Newly minted Secretary of State John Kerry is making friends, as well some waves on his first European tour as America's top diplomat.
Kerry showed off his foreign-language skills in Paris Wednesday, speaking to French President Francois Hollande and U.S. Embassy staff and their families in French.
He began the meet-and-greet in French, but switched to English after a few remarks to tell the crowd he was "happy to be here," according to reporters traveling with the secretary. U.S. Ambassador to France Charles Rivkin had introduced the secretary with a reference to personal history with the State Department, saying that Kerry had the Foreign Service in his blood.
Kerry joked to a chuckling audience that while the foreign service might be in his blood, he had "no intention of bleeding."
Offering a hearty traditional English breakfast, Prime Minister David Cameron kicked off Kerry's journey in London Monday that will cover nine countries in Europe and the Middle East in 11 days. Cameron joked that the secretary will need "a good breakfast to prepare him for the long trip ahead."
But it was in Berlin on Tuesday, a city where Kerry famously spent time as a child while his father served as a diplomat, where the new secretary of state made comments that delighted the crowd abroad but raised eyebrows at home.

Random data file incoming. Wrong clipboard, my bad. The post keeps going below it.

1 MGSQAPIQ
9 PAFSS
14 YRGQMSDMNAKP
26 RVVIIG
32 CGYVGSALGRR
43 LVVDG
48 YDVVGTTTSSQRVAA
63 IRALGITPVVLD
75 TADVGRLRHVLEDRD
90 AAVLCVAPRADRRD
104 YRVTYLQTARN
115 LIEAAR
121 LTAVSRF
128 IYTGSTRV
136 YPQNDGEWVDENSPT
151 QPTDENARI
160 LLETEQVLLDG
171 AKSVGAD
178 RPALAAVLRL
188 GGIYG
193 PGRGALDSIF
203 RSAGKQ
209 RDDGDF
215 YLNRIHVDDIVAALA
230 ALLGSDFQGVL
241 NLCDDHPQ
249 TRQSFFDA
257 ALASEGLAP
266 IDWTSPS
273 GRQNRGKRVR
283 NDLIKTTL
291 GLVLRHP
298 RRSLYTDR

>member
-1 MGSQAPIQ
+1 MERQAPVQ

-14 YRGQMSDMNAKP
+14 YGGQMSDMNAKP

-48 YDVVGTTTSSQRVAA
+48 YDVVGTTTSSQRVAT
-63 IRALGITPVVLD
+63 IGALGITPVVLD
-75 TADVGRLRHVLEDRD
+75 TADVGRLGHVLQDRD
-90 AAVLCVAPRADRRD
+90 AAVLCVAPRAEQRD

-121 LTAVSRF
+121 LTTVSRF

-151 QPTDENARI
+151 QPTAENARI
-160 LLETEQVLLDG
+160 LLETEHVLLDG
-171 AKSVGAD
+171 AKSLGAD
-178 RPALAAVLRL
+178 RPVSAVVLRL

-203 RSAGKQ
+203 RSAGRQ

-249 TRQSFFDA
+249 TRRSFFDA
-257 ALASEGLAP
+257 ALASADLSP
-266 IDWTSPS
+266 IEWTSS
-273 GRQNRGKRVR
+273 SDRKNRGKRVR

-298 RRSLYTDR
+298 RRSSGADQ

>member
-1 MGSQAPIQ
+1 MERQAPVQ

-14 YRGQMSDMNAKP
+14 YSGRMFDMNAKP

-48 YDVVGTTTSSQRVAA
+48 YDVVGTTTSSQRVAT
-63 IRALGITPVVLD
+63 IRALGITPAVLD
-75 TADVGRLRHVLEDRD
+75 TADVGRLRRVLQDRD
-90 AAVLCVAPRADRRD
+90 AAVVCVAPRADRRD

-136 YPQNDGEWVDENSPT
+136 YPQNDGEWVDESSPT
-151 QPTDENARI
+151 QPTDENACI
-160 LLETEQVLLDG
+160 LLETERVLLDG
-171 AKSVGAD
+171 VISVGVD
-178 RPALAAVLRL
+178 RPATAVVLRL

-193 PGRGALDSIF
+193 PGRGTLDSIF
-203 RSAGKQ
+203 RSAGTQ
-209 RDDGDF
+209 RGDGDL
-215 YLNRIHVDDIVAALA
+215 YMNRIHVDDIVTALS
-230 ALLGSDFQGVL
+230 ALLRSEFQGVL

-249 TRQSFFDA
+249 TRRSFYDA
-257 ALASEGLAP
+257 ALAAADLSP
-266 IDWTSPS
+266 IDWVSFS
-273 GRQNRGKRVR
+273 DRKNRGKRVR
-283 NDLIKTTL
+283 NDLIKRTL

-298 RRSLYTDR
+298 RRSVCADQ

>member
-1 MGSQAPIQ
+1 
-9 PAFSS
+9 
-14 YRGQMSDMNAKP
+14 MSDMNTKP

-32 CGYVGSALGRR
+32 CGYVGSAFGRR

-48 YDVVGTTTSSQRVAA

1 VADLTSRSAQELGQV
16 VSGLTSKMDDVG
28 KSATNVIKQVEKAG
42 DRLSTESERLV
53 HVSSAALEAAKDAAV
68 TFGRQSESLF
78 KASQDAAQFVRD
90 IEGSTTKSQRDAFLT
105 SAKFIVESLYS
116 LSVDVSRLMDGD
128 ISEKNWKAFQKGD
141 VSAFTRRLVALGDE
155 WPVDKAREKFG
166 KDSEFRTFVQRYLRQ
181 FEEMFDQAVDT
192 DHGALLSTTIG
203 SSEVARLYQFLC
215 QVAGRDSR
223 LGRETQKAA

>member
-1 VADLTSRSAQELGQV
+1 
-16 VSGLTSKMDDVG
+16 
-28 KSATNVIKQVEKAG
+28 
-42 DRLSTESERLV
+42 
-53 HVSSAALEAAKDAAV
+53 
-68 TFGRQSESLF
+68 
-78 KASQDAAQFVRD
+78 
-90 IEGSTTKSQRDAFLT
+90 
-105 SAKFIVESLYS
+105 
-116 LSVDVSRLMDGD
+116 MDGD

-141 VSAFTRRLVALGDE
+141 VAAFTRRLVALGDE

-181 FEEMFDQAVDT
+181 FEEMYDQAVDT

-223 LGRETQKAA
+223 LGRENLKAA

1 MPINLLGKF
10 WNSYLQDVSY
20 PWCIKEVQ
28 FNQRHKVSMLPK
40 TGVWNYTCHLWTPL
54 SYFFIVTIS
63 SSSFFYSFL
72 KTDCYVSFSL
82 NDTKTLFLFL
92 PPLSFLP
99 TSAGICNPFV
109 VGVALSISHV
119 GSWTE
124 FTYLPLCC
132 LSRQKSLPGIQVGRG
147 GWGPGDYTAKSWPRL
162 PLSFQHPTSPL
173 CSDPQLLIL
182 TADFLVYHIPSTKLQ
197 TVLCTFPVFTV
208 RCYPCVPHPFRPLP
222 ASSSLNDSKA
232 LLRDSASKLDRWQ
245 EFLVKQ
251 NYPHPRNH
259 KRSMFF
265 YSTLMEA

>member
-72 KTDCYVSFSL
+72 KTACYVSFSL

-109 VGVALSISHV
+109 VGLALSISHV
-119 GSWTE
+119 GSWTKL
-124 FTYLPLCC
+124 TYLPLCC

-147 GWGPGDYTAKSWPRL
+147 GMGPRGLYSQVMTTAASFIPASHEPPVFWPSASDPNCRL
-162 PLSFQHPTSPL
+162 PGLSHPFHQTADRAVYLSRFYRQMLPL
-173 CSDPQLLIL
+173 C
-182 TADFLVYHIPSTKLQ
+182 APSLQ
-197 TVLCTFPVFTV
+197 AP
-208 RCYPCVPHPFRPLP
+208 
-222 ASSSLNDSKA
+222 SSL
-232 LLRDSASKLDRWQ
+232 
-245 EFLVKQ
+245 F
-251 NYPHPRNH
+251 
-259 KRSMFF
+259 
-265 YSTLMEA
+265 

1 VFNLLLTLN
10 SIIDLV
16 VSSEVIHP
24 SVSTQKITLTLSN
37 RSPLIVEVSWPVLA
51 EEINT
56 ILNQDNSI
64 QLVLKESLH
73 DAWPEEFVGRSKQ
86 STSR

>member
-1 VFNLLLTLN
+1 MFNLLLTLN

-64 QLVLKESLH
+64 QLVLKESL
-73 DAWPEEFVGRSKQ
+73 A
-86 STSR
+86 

Speaking in a town hall with German students, where reporters traveling with secretary said he was treated like a rock star, Kerry, 69, was asked a question about the Arab Spring and subsequent protests. As expected, the former Massachusetts senator and Vietnam vet spoke about the U.S. ideals of freedom of speech, religion and expression. But he was unexpectedly blunt, telling the students that Americans "have a right to be stupid."
"People have sometimes wondered about why our Supreme Court allows one group or another to march in a parade even though it's the most provocative thing in the world and they carry signs that are an insult to one group or another," Kerry said, making the crowd laugh. "The reason is that's freedom, freedom of speech. In America you have a right to be stupid, if you want to be."
Kerry called that right "a virtue" worth fighting for. He said he understood the frustration of young people in the Middle East and around the world who want the right to express themselves.
Protests in the Arab world, and particularly in Egypt, have been commonplace since the country's revolution two years ago that overthrew Hosni Mubarak and led the way to the election of Mohammed Morsi, the leader of the conservative Muslim Brotherhood party. Issues related to the protests have included Morsi's attempting to crack down on political dissent by issuing decrees and outrage and anger over four Egyptian students' being arrested for doing the dance craze " Harlem Shake" in their boxers.
"You have intolerance in a number of different kinds of religions or points of view in different things," Kerry told the students in Berlin. "I know that Islam is not represented by a lot of jihadists and others. I know it's a beautiful religion."